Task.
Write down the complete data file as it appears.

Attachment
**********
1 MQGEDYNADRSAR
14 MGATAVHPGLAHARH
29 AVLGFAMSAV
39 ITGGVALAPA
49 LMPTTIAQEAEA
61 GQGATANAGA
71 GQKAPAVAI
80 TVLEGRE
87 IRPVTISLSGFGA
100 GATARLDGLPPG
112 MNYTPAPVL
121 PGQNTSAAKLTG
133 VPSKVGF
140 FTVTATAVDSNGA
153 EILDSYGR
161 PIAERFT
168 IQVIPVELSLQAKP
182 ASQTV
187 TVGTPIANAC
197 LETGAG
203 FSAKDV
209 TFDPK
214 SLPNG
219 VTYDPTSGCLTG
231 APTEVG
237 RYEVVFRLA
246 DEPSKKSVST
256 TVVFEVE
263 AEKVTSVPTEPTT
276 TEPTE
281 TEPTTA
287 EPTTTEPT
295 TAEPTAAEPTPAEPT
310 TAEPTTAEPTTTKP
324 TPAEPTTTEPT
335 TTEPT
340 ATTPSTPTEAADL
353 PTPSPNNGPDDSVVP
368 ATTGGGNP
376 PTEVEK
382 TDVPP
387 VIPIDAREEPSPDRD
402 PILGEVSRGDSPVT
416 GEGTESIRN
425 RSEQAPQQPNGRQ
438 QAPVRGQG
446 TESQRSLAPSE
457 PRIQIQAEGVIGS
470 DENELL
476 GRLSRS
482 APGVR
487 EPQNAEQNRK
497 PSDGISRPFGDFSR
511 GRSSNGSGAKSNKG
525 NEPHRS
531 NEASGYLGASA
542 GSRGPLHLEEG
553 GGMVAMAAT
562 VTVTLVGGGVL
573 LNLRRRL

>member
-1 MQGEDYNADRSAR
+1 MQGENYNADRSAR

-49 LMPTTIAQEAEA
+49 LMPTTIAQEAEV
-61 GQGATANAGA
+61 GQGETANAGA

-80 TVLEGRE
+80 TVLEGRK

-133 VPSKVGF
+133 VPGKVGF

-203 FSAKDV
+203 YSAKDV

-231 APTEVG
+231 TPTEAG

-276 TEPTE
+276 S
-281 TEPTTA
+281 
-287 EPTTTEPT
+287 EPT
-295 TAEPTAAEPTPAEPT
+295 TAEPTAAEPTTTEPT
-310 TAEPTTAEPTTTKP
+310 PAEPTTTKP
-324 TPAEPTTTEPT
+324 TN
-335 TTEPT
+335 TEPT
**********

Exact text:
1 MQGEDYNADRSAR
14 MGATAVHPGLAHARH
29 AVLGFAMSAV
39 ITGGVALAPA
49 LMPTTIAQEAEA
61 GQGATANAGA
71 GQKAPAVAI
80 TVLEGRE
87 IRPVTISLSGFGA
100 GATARLDGLPPG
112 MNYTPAPVL
121 PGQNTSAAKLTG
133 VPSKVGF
140 FTVTATAVDSNGA
153 EILDSYGR
161 PIAERFT
168 IQVIPVELSLQAKP
182 ASQTV
187 TVGTPIANAC
197 LETGAG
203 FSAKDV
209 TFDPK
214 SLPNG
219 VTYDPTSGCLTG
231 APTEVG
237 RYEVVFRLA
246 DEPSKKSVST
256 TVVFEVE
263 AEKVTSVPTEPTT
276 TEPTE
281 TEPTTA
287 EPTTTEPT
295 TAEPTAAEPTPAEPT
310 TAEPTTAEPTTTKP
324 TPAEPTTTEPT
335 TTEPT
340 ATTPSTPTEAADL
353 PTPSPNNGPDDSVVP
368 ATTGGGNP
376 PTEVEK
382 TDVPP
387 VIPIDAREEPSPDRD
402 PILGEVSRGDSPVT
416 GEGTESIRN
425 RSEQAPQQPNGRQ
438 QAPVRGQG
446 TESQRSLAPSE
457 PRIQIQAEGVIGS
470 DENELL
476 GRLSRS
482 APGVR
487 EPQNAEQNRK
497 PSDGISRPFGDFSR
511 GRSSNGSGAKSNKG
525 NEPHRS
531 NEASGYLGASA
542 GSRGPLHLEEG
553 GGMVAMAAT
562 VTVTLVGGGVL
573 LNLRRRL

>member
-1 MQGEDYNADRSAR
+1 MQGENYNADRSAR

-49 LMPTTIAQEAEA
+49 LMPTTIAQEAEV
-61 GQGATANAGA
+61 GQGETANAGA

-80 TVLEGRE
+80 TVLEGRK

-133 VPSKVGF
+133 VPGKVGF

-203 FSAKDV
+203 YSAKDV

-231 APTEVG
+231 TPTEAG

-276 TEPTE
+276 S
-281 TEPTTA
+281 
-287 EPTTTEPT
+287 EPT
-295 TAEPTAAEPTPAEPT
+295 TAEPTAAEPTTTEPT
-310 TAEPTTAEPTTTKP
+310 PAEPTTTKP
-324 TPAEPTTTEPT
+324 TN
-335 TTEPT
+335 TEPT